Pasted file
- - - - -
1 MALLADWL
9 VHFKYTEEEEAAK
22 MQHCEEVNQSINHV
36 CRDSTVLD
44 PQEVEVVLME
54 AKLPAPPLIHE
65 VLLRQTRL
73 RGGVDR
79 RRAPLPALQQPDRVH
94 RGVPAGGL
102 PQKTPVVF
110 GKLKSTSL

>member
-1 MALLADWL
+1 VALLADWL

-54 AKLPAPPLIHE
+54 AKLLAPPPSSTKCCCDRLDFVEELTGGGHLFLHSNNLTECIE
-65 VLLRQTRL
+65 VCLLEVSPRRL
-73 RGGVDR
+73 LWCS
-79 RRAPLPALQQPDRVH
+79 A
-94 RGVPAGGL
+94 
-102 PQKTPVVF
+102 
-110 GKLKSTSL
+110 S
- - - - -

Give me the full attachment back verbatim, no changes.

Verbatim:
1 MALLADWL
9 VHFKYTEEEEAAK
22 MQHCEEVNQSINHV
36 CRDSTVLD
44 PQEVEVVLME
54 AKLPAPPLIHE
65 VLLRQTRL
73 RGGVDR
79 RRAPLPALQQPDRVH
94 RGVPAGGL
102 PQKTPVVF
110 GKLKSTSL

>member
-1 MALLADWL
+1 VALLADWL

-54 AKLPAPPLIHE
+54 AKLLAPPPSSTKCCCDRLDFVEELTGGGHLFLHSNNLTECIE
-65 VLLRQTRL
+65 VCLLEVSPRRL
-73 RGGVDR
+73 LWCS
-79 RRAPLPALQQPDRVH
+79 A
-94 RGVPAGGL
+94 
-102 PQKTPVVF
+102 
-110 GKLKSTSL
+110 S